Most people don’t recognize life insurance for the versatile financial tool that it is.
If you have a spouse, children, or aging parents who depend on you, life insurance should be part of your overall financial plan. One of your greatest assets is your ability to earn income and maintain a comfortable lifestyle for you and your loved ones. We insure our homes against fires and our cars against collisions—and we should also insure our future quality of life.
Insurance is a Financial Lifeline!
According to LIMRA, only 59 percent of Americans have life insurance — and about half are underinsured!
Life insurance is a tool to protect against catastrophic losses, pass along wealth to future generations, and offer added financial security.
Here are some answers to our commonly asked questions, including 12 unique benefits to life insurance.
Why do I need life insurance?
At its core, life insurance helps you create a measure of financial security for anyone you’ll leave behind.
You pay premiums for the defined length of time and the insurance company promises to pay a death benefit to your beneficiary if you die while the policy is active.
Different folks will have different primary purposes for owning a life insurance policy. Here are some common reasons to purchase life insurance:
- Protecting family income.
- Leaving a legacy to children or grandchildren.
- Donating to a charity.
- Paying for funeral and burial expenses.
- Paying off mortgage or other large debt.
- Paying for a child’s college education.
- Planning for a special needs situation.
Term insurance works for most situations. While permanent life insurance covers you for life, it can be more expensive and may not be necessary if you aren’t interested in accumulating cash value.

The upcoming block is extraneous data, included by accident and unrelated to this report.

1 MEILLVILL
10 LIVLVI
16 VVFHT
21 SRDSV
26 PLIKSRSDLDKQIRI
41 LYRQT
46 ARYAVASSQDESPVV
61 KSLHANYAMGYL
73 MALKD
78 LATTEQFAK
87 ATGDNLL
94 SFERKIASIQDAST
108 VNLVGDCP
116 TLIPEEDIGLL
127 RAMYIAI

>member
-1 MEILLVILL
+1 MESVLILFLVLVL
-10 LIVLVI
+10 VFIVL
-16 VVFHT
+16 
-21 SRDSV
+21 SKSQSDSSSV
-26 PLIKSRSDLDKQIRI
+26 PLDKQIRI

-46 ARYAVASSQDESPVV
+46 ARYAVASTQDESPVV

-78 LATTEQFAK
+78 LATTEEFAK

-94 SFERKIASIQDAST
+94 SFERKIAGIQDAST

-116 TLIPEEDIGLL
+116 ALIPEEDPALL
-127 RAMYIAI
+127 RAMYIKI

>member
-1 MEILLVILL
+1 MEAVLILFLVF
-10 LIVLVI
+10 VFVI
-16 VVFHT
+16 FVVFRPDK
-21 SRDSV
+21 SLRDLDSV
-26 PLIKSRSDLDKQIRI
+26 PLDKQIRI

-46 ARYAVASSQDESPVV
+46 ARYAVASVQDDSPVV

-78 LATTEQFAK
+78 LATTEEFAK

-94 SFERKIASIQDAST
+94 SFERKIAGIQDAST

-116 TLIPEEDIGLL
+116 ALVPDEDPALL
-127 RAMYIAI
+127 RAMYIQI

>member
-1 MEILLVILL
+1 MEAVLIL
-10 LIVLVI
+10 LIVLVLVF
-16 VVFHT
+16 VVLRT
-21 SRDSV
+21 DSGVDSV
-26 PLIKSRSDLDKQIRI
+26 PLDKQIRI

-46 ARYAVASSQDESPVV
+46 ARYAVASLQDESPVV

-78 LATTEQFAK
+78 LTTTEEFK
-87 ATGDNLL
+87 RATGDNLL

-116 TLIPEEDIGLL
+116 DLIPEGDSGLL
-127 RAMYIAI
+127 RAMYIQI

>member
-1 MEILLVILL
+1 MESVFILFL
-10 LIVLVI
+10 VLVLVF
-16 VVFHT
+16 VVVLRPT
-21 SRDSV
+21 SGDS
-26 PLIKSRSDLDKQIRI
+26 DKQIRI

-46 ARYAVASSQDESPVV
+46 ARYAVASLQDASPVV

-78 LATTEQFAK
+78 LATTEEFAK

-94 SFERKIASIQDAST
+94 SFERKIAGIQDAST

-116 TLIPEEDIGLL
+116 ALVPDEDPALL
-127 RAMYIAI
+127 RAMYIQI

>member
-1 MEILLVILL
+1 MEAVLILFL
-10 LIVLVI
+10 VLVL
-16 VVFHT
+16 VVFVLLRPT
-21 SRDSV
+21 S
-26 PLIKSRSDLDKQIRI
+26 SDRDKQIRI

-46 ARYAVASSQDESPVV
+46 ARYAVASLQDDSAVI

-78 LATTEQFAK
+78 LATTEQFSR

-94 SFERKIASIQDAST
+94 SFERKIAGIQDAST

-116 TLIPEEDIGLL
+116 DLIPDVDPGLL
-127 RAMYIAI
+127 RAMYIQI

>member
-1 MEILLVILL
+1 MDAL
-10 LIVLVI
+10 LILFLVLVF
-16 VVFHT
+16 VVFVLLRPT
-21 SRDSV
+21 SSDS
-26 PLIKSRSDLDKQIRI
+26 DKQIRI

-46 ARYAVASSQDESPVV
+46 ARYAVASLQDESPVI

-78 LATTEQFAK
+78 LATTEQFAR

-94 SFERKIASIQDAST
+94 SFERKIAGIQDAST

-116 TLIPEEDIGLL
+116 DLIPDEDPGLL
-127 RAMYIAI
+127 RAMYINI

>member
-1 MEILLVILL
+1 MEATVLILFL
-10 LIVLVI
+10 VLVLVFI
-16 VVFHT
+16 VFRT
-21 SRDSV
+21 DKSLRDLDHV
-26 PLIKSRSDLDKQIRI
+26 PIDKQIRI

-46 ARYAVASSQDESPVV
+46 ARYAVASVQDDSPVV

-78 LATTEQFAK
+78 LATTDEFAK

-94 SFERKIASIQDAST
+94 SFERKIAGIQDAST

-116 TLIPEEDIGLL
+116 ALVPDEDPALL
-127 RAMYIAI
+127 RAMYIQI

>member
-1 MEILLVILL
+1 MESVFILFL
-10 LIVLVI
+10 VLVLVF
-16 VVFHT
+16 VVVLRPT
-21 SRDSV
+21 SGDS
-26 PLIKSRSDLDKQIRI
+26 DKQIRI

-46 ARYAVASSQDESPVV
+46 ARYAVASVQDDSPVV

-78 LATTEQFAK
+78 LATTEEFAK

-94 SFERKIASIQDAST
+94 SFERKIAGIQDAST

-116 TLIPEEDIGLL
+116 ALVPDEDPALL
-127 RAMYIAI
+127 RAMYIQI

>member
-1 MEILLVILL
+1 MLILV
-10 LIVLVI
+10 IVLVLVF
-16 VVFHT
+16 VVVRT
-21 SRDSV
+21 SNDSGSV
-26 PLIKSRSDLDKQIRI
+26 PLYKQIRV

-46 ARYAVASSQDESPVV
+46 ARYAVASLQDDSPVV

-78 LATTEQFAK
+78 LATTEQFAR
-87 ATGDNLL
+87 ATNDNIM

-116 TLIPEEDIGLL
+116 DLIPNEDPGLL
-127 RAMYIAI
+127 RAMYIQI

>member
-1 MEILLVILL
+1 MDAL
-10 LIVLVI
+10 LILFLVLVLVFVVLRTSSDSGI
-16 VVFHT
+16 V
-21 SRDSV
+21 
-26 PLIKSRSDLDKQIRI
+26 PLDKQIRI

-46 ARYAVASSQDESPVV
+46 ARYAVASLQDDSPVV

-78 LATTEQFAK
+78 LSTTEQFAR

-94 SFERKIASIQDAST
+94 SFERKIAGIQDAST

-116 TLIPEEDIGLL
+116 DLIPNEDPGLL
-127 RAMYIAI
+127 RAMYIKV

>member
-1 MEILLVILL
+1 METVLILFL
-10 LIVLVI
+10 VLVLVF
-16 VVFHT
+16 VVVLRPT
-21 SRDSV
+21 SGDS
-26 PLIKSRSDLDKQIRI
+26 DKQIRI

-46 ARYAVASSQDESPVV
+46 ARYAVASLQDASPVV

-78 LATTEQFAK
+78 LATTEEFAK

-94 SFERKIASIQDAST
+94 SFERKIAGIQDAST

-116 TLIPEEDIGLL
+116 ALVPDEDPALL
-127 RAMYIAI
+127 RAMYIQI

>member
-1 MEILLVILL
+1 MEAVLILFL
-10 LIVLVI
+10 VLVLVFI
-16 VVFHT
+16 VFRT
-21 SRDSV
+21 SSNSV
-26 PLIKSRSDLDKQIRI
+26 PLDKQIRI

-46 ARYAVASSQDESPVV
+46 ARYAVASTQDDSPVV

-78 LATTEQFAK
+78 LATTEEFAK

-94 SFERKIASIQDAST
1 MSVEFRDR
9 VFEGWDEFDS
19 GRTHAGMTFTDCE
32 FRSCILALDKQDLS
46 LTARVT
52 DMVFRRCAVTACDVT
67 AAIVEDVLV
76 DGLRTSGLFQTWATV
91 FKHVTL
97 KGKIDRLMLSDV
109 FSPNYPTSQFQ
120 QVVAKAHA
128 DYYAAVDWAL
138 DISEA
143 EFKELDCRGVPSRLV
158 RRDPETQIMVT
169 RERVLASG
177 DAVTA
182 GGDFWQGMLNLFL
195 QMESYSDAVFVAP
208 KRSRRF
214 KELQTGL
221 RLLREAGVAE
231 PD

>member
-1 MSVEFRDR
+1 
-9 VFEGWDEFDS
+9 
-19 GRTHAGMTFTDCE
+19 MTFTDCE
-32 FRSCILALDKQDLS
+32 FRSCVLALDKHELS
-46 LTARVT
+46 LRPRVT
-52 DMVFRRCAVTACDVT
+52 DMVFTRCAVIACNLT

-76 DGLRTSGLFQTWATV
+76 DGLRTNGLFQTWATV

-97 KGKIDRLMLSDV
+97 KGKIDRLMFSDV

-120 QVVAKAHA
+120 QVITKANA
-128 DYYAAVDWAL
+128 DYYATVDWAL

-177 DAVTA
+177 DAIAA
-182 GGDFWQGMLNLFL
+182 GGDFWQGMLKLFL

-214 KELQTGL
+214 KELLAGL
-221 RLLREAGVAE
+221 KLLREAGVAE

A Word With Elliot
“I am often asked whether term or life insurance is right for most situations.
Term insurance works for most situations. While permanent life insurance covers you for life, it can be more expensive and may not be necessary if you aren’t interested in accumulating cash value.“
How much life insurance coverage do I need?
The amount of coverage you’ll need will depend on a few things:
- How much money your family would need to fulfill immediate obligations (e.g., funeral costs and other final expenses)
- Lifestyle expenses (e.g., childcare, housekeeping, landscaping)
- Cash flow
- How many children you have, and their ages
- Years of income that you’ll need to cover
- Annual net income your survivors will need
- Any one-time expenses you wish to fund
What type of life insurance should I buy?
“Term” and “permanent” are the two main categories of life insurance, and they each have their advantages. Most people will do well with a plain vanilla term life insurance policy. Life insurance can play different roles at various stages in life, so you may wish to consider a mix of both types of protection.
Term insurance is the simplest, most affordable form of life insurance. You’ll pay premiums in exchange for death-benefit coverage for the next 10, 20, or 30 years. If you make it past the term period, your policy expires, and you won’t get your premiums back.
Term insurance may be right for you if you’re looking for:
- Affordable coverage during your earning years
- Coverage for specific large expenses (e.g., your mortgage or your children’s education)
- Coverage for immediate obligations (e.g., medical expenses, funeral, and estate-settling costs, outstanding debts)
Permanent insurance has two unique features: a “cash value” component, and the death benefit does not expire. You’ll need to pay premiums for the rest of your life, but after a certain amount of time, the cash value will offset some or all of the cost of your premiums.
Permanent insurance may be right for you if you’re looking for:
- Offsetting a decrease in pension income from an early death in retirement
- Legacy planning; transferring wealth across generations
- Estate planning; providing liquidity to an illiquid estate or covering taxes from a sizable estate
How long will I need the policy?